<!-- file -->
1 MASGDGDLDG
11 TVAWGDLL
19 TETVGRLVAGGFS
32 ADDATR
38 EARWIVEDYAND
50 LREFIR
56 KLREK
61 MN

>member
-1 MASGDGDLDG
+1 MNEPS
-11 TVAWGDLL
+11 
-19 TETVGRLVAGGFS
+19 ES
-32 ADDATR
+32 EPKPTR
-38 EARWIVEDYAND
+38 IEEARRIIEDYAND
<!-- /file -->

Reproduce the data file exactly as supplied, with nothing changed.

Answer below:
1 MASGDGDLDG
11 TVAWGDLL
19 TETVGRLVAGGFS
32 ADDATR
38 EARWIVEDYAND
50 LREFIR
56 KLREK
61 MN

>member
-1 MASGDGDLDG
+1 MNEPS
-11 TVAWGDLL
+11 
-19 TETVGRLVAGGFS
+19 ES
-32 ADDATR
+32 EPKPTR
-38 EARWIVEDYAND
+38 IEEARRIIEDYAND